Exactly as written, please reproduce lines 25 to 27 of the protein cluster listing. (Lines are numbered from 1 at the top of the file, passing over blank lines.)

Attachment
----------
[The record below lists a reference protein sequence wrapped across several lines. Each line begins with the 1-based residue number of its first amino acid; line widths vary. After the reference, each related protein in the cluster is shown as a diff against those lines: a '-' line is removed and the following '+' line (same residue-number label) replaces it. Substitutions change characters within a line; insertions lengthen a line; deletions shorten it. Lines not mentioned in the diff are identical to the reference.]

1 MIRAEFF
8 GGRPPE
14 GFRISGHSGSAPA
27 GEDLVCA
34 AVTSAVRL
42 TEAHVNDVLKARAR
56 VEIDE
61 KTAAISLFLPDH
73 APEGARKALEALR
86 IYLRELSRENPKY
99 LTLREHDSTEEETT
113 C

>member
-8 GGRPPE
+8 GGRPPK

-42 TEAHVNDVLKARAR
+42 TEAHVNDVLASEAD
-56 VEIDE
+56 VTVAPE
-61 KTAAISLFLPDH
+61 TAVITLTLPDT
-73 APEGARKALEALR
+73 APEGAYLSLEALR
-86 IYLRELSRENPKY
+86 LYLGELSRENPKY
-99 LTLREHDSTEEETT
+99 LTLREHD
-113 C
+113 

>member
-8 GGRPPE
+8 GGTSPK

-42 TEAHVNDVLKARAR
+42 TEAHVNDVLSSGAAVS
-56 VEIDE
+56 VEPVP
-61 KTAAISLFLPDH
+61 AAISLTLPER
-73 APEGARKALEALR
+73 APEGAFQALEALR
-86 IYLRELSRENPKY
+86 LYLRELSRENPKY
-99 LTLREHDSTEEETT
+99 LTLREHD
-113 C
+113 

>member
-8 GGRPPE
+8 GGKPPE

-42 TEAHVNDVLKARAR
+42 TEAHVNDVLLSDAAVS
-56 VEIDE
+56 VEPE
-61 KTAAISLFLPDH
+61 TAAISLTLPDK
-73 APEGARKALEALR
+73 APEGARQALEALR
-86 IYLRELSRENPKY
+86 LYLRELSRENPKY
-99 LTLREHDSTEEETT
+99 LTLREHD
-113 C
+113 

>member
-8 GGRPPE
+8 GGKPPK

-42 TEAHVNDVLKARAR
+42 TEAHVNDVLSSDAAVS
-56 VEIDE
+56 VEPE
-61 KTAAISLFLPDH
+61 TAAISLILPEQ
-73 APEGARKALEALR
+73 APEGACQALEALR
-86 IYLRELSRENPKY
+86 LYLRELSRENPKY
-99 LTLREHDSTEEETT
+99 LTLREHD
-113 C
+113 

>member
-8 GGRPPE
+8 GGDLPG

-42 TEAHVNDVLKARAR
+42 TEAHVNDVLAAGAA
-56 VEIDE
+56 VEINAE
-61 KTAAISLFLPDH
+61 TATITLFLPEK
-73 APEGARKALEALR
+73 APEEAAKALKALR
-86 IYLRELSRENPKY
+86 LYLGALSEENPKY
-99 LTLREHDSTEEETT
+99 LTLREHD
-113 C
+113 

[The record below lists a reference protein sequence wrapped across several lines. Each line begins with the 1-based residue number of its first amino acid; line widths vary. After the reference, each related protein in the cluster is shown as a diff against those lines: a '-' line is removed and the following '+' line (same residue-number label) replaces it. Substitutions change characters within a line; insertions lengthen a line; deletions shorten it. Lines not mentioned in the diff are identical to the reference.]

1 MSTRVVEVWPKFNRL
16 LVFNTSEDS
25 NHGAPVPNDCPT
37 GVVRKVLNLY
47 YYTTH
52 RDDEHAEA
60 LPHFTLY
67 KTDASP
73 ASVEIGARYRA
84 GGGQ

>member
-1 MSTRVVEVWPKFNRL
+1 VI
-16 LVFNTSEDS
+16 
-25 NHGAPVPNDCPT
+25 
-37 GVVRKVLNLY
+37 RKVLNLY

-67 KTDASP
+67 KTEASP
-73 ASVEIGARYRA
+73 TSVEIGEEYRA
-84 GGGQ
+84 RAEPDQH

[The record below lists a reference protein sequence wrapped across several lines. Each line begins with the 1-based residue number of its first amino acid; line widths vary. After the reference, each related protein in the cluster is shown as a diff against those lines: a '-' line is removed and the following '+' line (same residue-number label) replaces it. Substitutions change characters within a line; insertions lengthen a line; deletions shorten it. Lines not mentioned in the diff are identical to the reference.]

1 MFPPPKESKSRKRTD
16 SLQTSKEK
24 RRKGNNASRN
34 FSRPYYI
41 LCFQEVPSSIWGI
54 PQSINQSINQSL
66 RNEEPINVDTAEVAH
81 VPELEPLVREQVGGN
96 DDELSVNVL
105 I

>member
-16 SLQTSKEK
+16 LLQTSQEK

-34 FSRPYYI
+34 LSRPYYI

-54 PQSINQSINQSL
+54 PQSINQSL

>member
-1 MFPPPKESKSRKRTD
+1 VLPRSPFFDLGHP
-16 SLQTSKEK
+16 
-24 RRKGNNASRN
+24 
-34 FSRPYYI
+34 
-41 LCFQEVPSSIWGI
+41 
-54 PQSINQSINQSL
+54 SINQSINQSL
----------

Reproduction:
-86 IYLRELSRENPKY
+86 LYLGELSRENPKY
-99 LTLREHDSTEEETT